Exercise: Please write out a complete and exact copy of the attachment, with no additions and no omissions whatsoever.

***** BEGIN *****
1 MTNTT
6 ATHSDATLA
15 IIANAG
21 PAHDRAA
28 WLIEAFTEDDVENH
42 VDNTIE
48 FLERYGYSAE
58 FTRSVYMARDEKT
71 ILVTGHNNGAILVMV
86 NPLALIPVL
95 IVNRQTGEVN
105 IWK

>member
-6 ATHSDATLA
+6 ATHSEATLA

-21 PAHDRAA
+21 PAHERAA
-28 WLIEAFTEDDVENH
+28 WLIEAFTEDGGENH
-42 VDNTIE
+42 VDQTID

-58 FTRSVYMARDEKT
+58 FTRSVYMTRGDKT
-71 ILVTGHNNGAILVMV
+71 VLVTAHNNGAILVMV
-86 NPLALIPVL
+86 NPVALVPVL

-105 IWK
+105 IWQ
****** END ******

1 MTNTT
6 ATHSDATLA
15 IIANAG
21 PAHDRAA
28 WLIEAFTEDDVENH
42 VDNTIE
48 FLERYGYSAE
58 FTRSVYMARDEKT
71 ILVTGHNNGAILVMV
86 NPLALIPVL
95 IVNRQTGEVN
105 IWK

>member
-6 ATHSDATLA
+6 ATHSEATLA

-21 PAHDRAA
+21 PAHERAA
-28 WLIEAFTEDDVENH
+28 WLIEAFTEDGGENH
-42 VDNTIE
+42 VDQTID

-58 FTRSVYMARDEKT
+58 FTRSVYMTRGDKT
-71 ILVTGHNNGAILVMV
+71 VLVTAHNNGAILVMV
-86 NPLALIPVL
+86 NPVALVPVL

-105 IWK
+105 IWQ